sick

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sick

1. inclined or likely to vomit
2. 
a. suffering from ill health
b. (as collective noun; preceded by the): the sick
3. 
a. of, relating to, or used by people who are unwell
b. (in combination): sickbed
4. deeply affected with a mental or spiritual feeling akin to physical sickness
5. mentally, psychologically, or spiritually disturbed
6. an informal word for vomit
References in classic literature ?
The sick man was turned on to his side with his face to the wall.
On the way back to the bed she stopped, eyeing the sick woman with a critical gaze.
I sha'n't do much to-day, of course--I'm in such a hurry for you to see how pretty you are; but some day I'm going to take it all down and have a perfectly lovely time with it, she cried, touching with soft fingers the waving hair above the sick woman's forehead.
Meanwhile the sick woman, frowning prodigiously, and openly scoffing at the whole procedure, was, in spite of herself, beginning to tingle with a feeling perilously near to excitement.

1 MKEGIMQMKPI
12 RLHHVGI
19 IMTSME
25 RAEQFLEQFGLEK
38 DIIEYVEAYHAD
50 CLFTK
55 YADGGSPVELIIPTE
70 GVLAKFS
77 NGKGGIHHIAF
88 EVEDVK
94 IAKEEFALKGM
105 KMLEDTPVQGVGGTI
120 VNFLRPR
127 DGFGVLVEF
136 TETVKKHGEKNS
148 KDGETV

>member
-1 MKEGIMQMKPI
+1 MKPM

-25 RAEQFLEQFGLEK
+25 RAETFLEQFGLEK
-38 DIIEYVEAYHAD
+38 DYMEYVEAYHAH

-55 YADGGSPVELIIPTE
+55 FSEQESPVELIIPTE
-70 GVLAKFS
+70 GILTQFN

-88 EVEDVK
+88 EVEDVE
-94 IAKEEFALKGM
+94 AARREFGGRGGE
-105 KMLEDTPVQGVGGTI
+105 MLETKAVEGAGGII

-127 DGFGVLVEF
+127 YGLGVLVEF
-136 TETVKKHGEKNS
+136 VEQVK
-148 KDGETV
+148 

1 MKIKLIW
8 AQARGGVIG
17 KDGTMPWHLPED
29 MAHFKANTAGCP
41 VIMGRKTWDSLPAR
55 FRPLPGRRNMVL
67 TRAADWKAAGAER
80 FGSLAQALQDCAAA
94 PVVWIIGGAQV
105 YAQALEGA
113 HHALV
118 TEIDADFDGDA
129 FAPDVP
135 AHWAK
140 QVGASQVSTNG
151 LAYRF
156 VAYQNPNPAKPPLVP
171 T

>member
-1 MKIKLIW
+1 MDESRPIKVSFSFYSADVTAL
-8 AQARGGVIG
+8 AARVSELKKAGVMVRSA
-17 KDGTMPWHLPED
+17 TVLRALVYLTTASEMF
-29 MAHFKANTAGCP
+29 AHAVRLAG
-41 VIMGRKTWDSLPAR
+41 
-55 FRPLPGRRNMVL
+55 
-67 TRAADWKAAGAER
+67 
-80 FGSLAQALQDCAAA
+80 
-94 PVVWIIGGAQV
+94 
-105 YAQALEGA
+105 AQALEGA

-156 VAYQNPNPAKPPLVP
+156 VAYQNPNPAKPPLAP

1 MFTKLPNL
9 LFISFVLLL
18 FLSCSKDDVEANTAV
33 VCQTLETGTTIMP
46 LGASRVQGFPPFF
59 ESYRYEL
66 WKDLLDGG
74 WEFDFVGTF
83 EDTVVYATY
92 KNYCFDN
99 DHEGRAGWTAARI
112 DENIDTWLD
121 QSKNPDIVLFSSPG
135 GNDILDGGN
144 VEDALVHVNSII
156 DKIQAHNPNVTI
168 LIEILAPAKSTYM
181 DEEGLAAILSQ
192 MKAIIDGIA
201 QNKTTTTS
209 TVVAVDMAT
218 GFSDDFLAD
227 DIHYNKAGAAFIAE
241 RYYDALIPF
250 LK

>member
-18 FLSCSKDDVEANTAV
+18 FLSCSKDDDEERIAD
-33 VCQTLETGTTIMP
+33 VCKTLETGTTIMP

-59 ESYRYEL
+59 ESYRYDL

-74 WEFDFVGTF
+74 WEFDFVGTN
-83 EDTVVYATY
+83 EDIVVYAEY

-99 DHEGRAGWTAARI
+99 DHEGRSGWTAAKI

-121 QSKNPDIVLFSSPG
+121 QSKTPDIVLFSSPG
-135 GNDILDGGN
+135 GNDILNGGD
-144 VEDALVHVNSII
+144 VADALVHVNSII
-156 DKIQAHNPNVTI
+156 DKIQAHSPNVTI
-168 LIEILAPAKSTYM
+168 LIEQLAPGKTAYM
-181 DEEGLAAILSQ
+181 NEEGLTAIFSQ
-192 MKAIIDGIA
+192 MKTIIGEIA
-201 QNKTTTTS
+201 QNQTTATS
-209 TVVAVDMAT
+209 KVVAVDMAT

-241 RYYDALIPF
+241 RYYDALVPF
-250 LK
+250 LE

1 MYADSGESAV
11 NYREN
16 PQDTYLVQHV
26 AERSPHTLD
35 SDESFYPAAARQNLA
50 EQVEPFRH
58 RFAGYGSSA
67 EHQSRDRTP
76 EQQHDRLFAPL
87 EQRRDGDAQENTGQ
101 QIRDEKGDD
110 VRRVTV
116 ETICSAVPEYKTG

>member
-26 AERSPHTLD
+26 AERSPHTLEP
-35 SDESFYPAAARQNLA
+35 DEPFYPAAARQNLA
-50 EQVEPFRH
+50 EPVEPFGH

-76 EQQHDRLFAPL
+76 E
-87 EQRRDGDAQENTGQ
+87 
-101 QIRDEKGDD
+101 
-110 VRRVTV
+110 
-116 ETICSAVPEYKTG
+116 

grunted the sick woman, eyeing her reflection severely.
When Father Sergius assured her that only God could heal the sick, she replied that she only wanted him to lay his hands on the boy and pray for him.
With inaudible steps she went quickly to the sick man's bedside, and going up so that he had not to turn his head, she immediately clasped in her fresh young hand the skeleton of his huge hand, pressed it, and began speaking with that soft eagerness, sympathetic and not jarring, which is peculiar to women.
Up by Astolat there was a chapel where the Virgin had once appeared to a girl who used to herd geese around there -- the girl said so herself -- and they built the chapel upon that spot and hung a picture in it representing the occur- rence -- a picture which you would think it dangerous for a sick person to approach; whereas, on the con- trary, thousands of the lame and the sick came and prayed before it every year and went away whole and sound; and even the well could look upon it and live.
Well, when the priest had been droning for three hours, and the good king polishing the evidences, and the sick were still pressing forward as plenty as ever, I got to feeling intolerably bored.
In her room in the shabby old hotel the sick wife of the hotel keeper began to weep and, putting her hands to her face, rocked back and forth.
Later she wondered if the hours alone with the sick man had not led to her decision to marry.
The voice of the sick man became tense with ear- nestness.